My Second Stop in a Search for a New Church Home: Thoburn UMC
These past two Sundays, I’ve been going to Thoburn United Methodist church. It’s a reasonably large church, and the entire flavor of the church service is pretty different from what I am used to. They light candles before the service (which I was told represents the presence of the Holy Spirit), and sing hymns and use a choir, organ, and piano as accompaniment. The sermon both weeks was also quite short – just about twenty minutes or so.
The focus of the sermons were so different from what I’m used to as well. At my other church, there was a lot of time spent reading long stretches of scripture and talking about spiritual discipline and such like that. And while this was broadly addressed in the two sermons I listened to the past two weeks, I also got the impression that the pastors at Thoburn were very outwardly focused. What I mean by that is they talked a lot about scripture and what it can teach us about relating to others rather than focusing on individualized spiritual growth.
It was pretty refreshing. The first morning I attended, I was introduced to a group of women and one of them invited me to her small group meeting on Sunday evenings. Small groups are, I believe, critically important to the body of Christ. They are where we break through the superficial veneer we always put on display on Sunday mornings, and we have the opportunity to talk through matters of faith on a more vulnerable level. So I was pretty excited.
So I’ve also gone to the small group twice now, and both times I came away with somewhat mixed feelings. Most of the people in the group are married, so the discussions often revolved around parenting and raising their kids to love Jesus and such. These discussions are important, but they don’t really matter much to me as a single person. And what is more, I kind of miss meeting with people my age like I was able to do at my old church, because when I am with people in their late twenties and thirties, I feel much more intimidated and it is harder for me to speak up. So mostly I stayed very quiet and listened. I learned a lot, but found that participating was difficult for me.
The second Sunday I went back to Thoburn and I was pretty excited because they would be kicking off their Sunday school classes for the new school year. Unfortunately, I was pretty disappointed. The last thing I want to do after sitting through a sermon is get together in a small group and…sit through another sermon. I think sermons have a place, and they can teach you, but when you’re in a small group you should be having a discussion, not sitting passively and listening all over again.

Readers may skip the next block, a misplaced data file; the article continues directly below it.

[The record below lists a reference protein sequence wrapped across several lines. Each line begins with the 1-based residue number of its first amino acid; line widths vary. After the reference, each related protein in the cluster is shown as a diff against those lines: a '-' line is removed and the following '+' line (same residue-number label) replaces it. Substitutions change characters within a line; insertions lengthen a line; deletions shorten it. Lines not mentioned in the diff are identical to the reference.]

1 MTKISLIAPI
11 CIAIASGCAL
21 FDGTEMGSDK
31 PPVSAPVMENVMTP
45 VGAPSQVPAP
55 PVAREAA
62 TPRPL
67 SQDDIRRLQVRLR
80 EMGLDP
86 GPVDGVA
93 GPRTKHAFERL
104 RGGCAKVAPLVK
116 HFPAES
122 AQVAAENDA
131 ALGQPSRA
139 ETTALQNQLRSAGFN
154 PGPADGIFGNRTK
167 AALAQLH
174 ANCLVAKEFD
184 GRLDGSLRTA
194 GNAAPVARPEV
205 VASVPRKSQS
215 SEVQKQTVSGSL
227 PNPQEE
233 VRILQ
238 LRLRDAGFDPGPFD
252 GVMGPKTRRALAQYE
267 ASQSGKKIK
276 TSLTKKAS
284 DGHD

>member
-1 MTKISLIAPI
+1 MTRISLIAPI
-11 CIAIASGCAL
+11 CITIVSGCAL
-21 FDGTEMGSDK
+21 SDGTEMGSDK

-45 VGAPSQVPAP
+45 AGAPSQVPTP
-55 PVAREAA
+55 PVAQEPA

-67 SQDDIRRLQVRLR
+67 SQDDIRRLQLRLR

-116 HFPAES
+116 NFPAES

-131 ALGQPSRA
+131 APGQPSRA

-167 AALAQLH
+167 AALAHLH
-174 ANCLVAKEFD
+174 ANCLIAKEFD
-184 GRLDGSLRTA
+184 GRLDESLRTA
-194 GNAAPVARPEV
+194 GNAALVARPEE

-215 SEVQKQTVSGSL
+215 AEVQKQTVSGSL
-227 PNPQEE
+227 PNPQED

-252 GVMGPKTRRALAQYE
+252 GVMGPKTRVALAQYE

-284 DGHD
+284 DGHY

That’s what we did though. We listened for about 45 minutes to a Louis Giglio sermon about space and the universe and all these admittedly fantastical facts about how huge the universe is and how terribly tiny we are. And it was pretty cool, I guess, to put things in perspective like that.
But if I wanted to listen to a sermon about space and God’s hugeness, I’d curl up in my home with my laptop and pull up a Google search. That is not what church is for. Church is for collaboration, fellowship, and growing corporately into men and women of God.
The short discussion itself was rather troublesome to me as well. Before he started the video, the group leader talked about how Christians must get the basics of the faith down before moving on to more theologically murky waters. And what was the basic that we covered that day? The existence of God. Yup. The leader talked very carefully about how he thinks it’s an important part of Christianity to believe in God.
I saw no conviction there, no confidence. Instead, it was like the group was doing their best, in a room full of Christians, to speak with tolerance about belief systems other than Christianity. It was kind of unnerving, especially after coming from a church where the sovereignty and holiness of God was brought up on a constant basis.
That Sunday school class was like a wake-up call for me. I realized for the first time that I probably won’t ever find a church that has struck the right balance between celebrating God with confidence and creating room for different theologies and genuinely nurturing each other in our walk with God. Such a church would be perfect, and perfection has never really existed in this world.
So I’m not sure what’s in store for me next week. I think I might go back, and perhaps try a different Sunday school. I don’t know yet if Thoburn is the church for me, but I definitely want to keep going for now and see where things go.